The citizens, doubtless, have no need of the ladder ; exiles have.”(St. Bernard, From Consideration)

Thanks to Mary, fellow-citizen of the saints and mediator between Heaven and Earth, it is possible to reach to the angels homeland .

"After all, why would you not see an angel whilst you already live as the angels. Why wouldn't an angel pay a call to his companion in life ? And would he not greet the fellow-citizen of the saints, familiar with the house of God? "(St. Bernard, Sermon 'on the Aqueduct ')

It is Mary, the fellow-citizen of the saints, which enables the Benedictine monks of the Strict Observance to reach the 'celestial citizenship' by which, with their mastery of the symbolic structures, they set their temporal acts in harmony with the cosmos.

Mary faces St. John the Baptist. In the symbolic tradition of the Strict Observance, they form an inseparable couple, and Filippo Brunelleschi, architect and inventor of descriptive geometry, who had drawn his knowledge from the Divine Comedy's Inferno of his compatriot Dante, will use the face-to-face between the baptistery of St. John and the cathedral of Santa Maria del Fiore to present his first public experiment on the unified perspective.

Brunelleschi's first experiment; in: Origin of Perspective; by Hubert Damisch

Brunelleschi's first experiment: oblique view of the Cathedral of Santa Maria del Fiore and the Baptistery of St. John showing the position of the observer inside the central portal; in: The Origin of the Perspective Hubert Damisch, ed. Flammarion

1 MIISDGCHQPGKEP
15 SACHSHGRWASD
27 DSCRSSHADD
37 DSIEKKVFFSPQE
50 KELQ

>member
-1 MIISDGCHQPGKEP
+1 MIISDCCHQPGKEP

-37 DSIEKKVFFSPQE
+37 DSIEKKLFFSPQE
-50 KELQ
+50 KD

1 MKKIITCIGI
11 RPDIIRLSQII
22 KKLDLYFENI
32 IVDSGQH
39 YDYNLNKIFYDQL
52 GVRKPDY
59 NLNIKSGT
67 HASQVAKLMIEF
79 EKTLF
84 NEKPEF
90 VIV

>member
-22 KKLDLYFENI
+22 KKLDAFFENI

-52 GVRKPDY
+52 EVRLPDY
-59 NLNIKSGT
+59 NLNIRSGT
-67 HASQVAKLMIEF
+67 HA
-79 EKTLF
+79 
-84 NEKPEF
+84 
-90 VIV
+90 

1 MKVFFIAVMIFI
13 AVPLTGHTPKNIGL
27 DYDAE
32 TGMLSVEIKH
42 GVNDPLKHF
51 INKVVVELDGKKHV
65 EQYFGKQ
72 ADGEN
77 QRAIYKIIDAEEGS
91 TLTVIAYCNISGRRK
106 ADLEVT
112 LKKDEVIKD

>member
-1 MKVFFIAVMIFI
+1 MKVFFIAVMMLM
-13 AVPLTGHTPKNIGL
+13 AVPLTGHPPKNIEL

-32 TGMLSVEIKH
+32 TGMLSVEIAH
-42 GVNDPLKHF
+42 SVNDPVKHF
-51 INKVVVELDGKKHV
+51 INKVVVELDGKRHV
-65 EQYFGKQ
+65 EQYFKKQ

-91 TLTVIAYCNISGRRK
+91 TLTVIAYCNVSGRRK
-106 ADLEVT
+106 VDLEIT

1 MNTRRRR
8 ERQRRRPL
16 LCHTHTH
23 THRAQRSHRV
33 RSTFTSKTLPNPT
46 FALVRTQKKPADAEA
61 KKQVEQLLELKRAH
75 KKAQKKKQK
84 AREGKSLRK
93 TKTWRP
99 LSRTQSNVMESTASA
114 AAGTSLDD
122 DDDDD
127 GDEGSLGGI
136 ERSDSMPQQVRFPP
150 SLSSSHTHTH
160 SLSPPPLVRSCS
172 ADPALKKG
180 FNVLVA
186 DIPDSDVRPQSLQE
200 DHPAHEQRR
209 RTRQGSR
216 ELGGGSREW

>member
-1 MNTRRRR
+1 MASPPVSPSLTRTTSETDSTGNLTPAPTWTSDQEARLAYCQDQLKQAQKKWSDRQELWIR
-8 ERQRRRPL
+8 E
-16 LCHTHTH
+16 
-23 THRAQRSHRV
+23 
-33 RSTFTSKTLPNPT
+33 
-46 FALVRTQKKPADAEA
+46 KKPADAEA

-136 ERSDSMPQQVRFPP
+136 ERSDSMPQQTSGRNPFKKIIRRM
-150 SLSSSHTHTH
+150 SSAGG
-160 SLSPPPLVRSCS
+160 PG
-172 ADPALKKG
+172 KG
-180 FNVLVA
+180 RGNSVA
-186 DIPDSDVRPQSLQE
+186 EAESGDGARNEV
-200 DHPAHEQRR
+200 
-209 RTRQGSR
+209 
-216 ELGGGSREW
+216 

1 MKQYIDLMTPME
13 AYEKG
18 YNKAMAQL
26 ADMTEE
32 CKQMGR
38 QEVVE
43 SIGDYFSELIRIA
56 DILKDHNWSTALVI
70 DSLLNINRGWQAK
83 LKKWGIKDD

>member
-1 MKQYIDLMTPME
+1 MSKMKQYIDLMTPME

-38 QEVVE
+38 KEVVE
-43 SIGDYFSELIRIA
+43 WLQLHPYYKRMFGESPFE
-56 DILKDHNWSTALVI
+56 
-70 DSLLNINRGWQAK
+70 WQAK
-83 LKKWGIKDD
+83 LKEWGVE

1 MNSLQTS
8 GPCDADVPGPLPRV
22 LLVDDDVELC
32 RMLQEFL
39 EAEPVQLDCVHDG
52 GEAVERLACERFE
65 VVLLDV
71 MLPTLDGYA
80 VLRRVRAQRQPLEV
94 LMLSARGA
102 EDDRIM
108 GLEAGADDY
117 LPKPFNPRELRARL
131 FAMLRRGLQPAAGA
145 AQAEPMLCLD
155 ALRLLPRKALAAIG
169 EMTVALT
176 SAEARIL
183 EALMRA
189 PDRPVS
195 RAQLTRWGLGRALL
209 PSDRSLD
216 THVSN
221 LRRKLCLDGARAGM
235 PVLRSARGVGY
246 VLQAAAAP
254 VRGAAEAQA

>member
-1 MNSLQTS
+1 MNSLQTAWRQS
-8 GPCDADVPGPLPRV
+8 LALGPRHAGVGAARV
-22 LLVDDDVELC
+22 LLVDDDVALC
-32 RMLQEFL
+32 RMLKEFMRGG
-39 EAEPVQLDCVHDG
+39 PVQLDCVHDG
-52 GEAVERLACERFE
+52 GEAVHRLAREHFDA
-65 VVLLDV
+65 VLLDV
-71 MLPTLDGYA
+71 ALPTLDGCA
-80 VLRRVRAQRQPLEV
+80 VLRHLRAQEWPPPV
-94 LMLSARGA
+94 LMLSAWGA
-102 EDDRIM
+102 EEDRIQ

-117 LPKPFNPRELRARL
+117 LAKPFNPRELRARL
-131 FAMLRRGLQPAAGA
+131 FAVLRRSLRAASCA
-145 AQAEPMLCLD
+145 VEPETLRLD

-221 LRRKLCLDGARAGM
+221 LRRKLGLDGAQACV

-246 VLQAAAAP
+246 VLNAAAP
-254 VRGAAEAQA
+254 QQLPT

The reading of the Acts of the Apostles on the day of the Ascension of Christ which was, let us keep in mind, a high point in the liturgical calendar of the Gregorian church from which the Knights Templar came out from, recalls Christ's words on the Mount of Olives:

"For John baptized with water, but in a few days you will be baptized with the Holy Spirit."


sculpted ornament on a Templar church;  chrismon with the inscription: 'Pax'; photo by JP Schmit


Nurtured by the Ancients secret knowledge, enlightened by the light of salvation, the Gregorian Church strove to implement a new social order , and the figure of Mary contained the essence of this project. She is, to quote St Bernard in his sermon 'On the Aqueduct':

“a garden enclosed, a fountain sealed up; the living temple of the Lord, the sanctuary of the Holy Spirit. Mary is not a foolish virgin. Not only does she have oil, but she has plenty in her vase. (Mt 25, 1-12 )”.


by Jean-Pierre SCHMIT